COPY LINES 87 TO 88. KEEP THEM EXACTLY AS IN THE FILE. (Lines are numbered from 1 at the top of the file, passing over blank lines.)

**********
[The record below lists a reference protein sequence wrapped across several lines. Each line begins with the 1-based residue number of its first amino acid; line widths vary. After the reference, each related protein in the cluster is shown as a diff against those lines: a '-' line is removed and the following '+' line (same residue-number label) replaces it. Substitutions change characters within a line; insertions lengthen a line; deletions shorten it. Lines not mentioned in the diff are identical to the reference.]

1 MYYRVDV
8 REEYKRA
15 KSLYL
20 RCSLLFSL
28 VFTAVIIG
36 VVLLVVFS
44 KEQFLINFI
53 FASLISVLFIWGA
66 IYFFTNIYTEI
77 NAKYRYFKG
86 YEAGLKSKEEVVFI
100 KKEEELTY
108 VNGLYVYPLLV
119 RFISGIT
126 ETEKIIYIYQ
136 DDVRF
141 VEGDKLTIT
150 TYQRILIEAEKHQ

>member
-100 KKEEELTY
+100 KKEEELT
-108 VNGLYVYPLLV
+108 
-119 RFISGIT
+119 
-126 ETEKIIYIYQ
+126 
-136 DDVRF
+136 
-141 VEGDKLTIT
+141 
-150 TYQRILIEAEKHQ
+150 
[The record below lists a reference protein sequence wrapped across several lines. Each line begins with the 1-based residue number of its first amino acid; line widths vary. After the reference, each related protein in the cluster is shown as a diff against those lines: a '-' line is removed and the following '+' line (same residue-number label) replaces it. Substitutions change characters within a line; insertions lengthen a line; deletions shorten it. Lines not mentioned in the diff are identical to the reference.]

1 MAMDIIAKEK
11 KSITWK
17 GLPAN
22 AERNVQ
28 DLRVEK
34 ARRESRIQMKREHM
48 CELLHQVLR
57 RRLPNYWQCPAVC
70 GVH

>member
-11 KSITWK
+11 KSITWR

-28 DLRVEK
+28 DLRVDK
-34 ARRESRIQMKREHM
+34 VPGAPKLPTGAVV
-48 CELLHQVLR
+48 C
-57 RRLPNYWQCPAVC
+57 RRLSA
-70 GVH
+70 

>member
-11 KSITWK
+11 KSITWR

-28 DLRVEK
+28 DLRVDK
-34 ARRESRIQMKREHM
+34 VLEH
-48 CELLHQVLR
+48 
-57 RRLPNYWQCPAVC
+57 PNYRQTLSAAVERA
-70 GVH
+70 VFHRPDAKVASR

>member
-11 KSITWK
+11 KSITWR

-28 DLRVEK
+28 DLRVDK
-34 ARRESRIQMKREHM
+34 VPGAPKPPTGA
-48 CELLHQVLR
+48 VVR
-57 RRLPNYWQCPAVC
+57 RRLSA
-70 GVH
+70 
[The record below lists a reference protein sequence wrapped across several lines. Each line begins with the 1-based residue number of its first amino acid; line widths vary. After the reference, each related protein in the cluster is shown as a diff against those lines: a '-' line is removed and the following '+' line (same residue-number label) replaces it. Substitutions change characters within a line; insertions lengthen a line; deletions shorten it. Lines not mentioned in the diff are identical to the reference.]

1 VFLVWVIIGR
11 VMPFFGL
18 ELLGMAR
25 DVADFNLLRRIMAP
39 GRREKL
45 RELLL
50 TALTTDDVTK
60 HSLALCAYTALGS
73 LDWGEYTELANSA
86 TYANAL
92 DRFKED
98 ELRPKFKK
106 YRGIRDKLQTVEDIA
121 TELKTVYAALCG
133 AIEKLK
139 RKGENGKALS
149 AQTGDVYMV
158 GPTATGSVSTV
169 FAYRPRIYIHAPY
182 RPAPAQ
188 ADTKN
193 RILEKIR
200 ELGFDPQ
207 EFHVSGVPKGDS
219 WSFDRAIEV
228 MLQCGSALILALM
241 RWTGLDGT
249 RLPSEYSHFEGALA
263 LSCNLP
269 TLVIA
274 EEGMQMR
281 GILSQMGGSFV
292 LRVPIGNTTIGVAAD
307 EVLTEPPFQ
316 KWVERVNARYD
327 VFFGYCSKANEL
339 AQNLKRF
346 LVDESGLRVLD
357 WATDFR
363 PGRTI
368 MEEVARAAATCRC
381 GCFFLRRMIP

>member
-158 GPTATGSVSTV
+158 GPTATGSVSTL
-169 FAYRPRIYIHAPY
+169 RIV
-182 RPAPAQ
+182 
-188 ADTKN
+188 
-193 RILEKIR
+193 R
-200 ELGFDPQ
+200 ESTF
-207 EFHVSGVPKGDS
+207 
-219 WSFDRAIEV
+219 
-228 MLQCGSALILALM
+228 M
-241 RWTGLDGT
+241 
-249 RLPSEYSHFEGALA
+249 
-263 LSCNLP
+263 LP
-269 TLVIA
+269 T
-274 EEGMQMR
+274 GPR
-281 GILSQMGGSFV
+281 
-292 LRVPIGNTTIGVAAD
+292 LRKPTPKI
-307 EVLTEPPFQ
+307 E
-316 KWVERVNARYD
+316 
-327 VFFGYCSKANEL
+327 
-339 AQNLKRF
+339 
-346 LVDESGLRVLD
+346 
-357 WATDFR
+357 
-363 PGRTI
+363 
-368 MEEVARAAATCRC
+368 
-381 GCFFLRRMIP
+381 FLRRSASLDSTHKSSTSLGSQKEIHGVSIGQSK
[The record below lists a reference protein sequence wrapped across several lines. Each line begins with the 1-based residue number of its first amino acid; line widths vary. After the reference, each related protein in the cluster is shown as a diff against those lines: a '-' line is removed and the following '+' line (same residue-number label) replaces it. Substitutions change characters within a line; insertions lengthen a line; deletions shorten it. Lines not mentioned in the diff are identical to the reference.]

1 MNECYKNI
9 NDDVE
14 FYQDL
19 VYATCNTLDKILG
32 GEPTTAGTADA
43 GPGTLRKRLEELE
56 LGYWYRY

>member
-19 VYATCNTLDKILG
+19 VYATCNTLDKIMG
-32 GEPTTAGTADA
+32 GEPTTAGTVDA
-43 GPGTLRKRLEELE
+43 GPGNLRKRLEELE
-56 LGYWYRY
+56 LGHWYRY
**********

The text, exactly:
18 ELLGMAR
25 DVADFNLLRRIMAP